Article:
x Abu Dhabi, UAETuesday 25 July 2017

Veteran cricket duo put Pakistan in charge over Sri Lanka

A 218-run stand between Younis Khan and Misbah-ul-Haq led Pakistan to 327 for four in Abu Dhabi, reports Osman Samiuddin.

Pakistan batsman Younis Khan, centre, and Misbah-ul-Haq, right, run between the wickets as Sri Lankan bowler Suranga Lakmal looks on during the second day of their first cricket Test match at the Sheikh Zayed Stadium in Abu Dhabi on Wednesday. AFP PHOTO/Ishara S. KODIKARA
Pakistan batsman Younis Khan, centre, and Misbah-ul-Haq, right, run between the wickets as Sri Lankan bowler Suranga Lakmal looks on during the second day of their first cricket Test match at the Sheikh Zayed Stadium in Abu Dhabi on Wednesday. AFP PHOTO/Ishara S. KODIKARA

ABU DHABI // Pakistan seem to be identifying a pattern for success at the Zayed Cricket Stadium. It is early days yet in their tenancy at the venue, but in five Tests, including this, it is to easy to see.

Bowl first if the chance presents itself. Surprise the opponents by making use of a pitch that is kind to bowlers who know how it works early in a Test (though not as much as the plentiful grass on it suggests).

Bowl them out cheaply. Bat patiently and sensibly, bat big. Then bowl them out cheaply under pressure of runs second time round.

This has actually worked only once, against South Africa earlier this season and the sample size is small. But they have not lost here. In the draw against Sri Lanka two years ago and, already, a potential triumph here, it is compelling.

On Tuesday, Pakistan had accomplished the first part, by bowling Sri Lanka out cheaply. Yesterday, they began implementing the second: a 218-run stand between Younis Khan and Misbah-ul-Haq led Pakistan to 327 for four, and a lead already of 123.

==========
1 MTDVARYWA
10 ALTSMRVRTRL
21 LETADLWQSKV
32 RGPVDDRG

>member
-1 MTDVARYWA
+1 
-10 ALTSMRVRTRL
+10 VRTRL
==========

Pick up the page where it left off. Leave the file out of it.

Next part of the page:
This union between the two is a prolific one: the stand was the eighth century partnership between them, a combined age of 76 years. It was an important one as it came when Pakistan were tottering just a bit at 83-3, having lost two wickets in the morning.

They began carefully but cashed in during the post-lunch session, adding 130 runs at more than four an over. “We lost back-to-back wickets so it was needed to hang in there as senior players and we did that exactly,” Younis said, after his 136, which put him level with Javed Miandad as Pakistan’s third-most prolific hundred-maker.

“They were bowling well at that time and the wicket was suitable for fast bowling. When you have a partnership and play a session and get 50-60 runs everything goes wrong for the other team and that’s what happened. We had a big partnership and then we were getting easy singles after that.”

Misbah took his time, getting to a fifth Test hundred and second consecutive at the venue three overs before the close of play. It did not matter that Pakistan slowed after Younis’s exit; things were pretty much on plan.

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